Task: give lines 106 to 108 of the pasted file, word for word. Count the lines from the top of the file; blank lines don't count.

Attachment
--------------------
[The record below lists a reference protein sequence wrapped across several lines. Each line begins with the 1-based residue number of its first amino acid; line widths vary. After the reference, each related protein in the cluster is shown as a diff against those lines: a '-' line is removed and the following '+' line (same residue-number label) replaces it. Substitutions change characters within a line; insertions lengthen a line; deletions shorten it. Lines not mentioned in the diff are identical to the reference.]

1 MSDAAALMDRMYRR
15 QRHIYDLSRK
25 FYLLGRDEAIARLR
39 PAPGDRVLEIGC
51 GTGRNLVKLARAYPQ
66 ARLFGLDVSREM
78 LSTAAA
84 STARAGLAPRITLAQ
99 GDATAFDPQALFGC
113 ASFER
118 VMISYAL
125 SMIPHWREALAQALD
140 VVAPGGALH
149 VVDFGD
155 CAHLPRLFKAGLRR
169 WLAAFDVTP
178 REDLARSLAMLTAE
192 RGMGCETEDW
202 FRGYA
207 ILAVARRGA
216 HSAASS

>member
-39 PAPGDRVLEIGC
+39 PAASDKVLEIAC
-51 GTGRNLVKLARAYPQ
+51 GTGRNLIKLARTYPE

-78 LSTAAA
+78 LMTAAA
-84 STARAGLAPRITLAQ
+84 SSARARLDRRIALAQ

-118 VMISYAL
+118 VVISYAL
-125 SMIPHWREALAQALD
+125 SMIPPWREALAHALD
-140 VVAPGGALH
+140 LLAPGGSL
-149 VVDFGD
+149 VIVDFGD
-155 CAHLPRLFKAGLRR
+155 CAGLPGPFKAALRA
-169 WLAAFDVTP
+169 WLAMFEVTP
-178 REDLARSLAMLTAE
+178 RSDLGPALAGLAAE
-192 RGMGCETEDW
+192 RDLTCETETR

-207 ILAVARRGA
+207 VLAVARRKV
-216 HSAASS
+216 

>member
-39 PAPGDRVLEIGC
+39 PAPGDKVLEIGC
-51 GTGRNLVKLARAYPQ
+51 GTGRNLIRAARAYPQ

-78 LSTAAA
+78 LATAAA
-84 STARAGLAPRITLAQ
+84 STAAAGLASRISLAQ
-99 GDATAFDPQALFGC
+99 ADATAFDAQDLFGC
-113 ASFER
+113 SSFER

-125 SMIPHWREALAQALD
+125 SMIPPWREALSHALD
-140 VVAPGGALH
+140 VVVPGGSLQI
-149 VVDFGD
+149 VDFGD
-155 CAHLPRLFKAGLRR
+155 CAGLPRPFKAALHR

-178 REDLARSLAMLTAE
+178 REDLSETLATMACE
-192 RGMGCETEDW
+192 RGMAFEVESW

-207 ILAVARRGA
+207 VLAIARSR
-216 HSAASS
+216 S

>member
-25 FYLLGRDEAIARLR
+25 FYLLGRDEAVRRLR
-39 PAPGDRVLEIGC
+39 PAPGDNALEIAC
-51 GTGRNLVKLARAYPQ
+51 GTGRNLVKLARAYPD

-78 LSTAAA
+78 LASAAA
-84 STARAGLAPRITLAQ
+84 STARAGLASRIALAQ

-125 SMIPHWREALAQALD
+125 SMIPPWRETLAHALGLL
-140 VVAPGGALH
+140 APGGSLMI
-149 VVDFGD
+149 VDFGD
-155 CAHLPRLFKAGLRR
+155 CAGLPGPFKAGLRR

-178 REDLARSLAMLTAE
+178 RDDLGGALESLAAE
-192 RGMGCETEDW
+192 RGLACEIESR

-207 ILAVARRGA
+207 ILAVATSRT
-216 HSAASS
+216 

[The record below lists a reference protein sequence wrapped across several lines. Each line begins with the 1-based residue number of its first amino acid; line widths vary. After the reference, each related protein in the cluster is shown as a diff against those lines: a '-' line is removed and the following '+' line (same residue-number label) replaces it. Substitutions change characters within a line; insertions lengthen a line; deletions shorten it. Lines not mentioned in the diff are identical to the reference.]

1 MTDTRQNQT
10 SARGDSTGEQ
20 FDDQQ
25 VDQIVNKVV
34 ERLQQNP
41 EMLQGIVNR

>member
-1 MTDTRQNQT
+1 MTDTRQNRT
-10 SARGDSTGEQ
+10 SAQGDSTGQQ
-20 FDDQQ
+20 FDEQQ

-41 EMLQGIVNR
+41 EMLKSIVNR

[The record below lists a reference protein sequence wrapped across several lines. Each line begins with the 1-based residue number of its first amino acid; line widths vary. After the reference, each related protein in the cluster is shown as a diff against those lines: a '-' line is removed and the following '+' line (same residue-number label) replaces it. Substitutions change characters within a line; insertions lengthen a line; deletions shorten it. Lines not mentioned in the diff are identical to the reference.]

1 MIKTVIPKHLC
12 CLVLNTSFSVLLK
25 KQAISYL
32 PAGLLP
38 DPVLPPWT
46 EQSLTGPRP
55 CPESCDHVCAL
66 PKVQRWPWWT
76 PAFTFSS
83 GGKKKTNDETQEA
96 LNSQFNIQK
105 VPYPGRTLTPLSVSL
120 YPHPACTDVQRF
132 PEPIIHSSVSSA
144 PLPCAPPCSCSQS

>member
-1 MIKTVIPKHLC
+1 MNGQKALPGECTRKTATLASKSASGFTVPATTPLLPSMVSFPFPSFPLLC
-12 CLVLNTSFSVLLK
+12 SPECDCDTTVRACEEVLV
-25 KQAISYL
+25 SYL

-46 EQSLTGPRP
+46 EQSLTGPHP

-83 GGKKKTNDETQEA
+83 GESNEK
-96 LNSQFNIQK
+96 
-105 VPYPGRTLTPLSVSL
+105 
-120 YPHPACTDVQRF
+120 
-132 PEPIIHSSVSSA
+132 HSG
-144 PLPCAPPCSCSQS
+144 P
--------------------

-216 HSAASS
+216 

[The record below lists a reference protein sequence wrapped across several lines. Each line begins with the 1-based residue number of its first amino acid; line widths vary. After the reference, each related protein in the cluster is shown as a diff against those lines: a '-' line is removed and the following '+' line (same residue-number label) replaces it. Substitutions change characters within a line; insertions lengthen a line; deletions shorten it. Lines not mentioned in the diff are identical to the reference.]